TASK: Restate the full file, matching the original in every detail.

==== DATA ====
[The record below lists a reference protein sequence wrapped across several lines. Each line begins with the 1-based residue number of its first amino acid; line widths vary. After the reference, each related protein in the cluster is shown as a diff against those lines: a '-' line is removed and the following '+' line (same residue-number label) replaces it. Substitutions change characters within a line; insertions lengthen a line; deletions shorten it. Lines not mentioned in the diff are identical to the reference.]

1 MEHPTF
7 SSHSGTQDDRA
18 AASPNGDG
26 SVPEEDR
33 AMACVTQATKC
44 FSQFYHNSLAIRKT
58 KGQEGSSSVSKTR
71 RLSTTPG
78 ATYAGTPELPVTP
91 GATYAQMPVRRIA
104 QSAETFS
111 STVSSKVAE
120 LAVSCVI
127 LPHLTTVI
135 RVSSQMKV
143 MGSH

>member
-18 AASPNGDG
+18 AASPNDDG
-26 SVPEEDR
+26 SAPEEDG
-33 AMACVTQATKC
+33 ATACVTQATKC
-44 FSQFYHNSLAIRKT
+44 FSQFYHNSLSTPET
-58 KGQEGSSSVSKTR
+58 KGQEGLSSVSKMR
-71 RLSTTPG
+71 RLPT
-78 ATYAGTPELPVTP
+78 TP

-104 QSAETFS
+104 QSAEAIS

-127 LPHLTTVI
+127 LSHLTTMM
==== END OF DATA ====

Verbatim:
[The record below lists a reference protein sequence wrapped across several lines. Each line begins with the 1-based residue number of its first amino acid; line widths vary. After the reference, each related protein in the cluster is shown as a diff against those lines: a '-' line is removed and the following '+' line (same residue-number label) replaces it. Substitutions change characters within a line; insertions lengthen a line; deletions shorten it. Lines not mentioned in the diff are identical to the reference.]

1 MEHPTF
7 SSHSGTQDDRA
18 AASPNGDG
26 SVPEEDR
33 AMACVTQATKC
44 FSQFYHNSLAIRKT
58 KGQEGSSSVSKTR
71 RLSTTPG
78 ATYAGTPELPVTP
91 GATYAQMPVRRIA
104 QSAETFS
111 STVSSKVAE
120 LAVSCVI
127 LPHLTTVI
135 RVSSQMKV
143 MGSH

>member
-18 AASPNGDG
+18 AASPNDDG
-26 SVPEEDR
+26 SAPEEDG
-33 AMACVTQATKC
+33 ATACVTQATKC
-44 FSQFYHNSLAIRKT
+44 FSQFYHNSLSTPET
-58 KGQEGSSSVSKTR
+58 KGQEGLSSVSKMR
-71 RLSTTPG
+71 RLPT
-78 ATYAGTPELPVTP
+78 TP

-104 QSAETFS
+104 QSAEAIS

-127 LPHLTTVI
+127 LSHLTTMM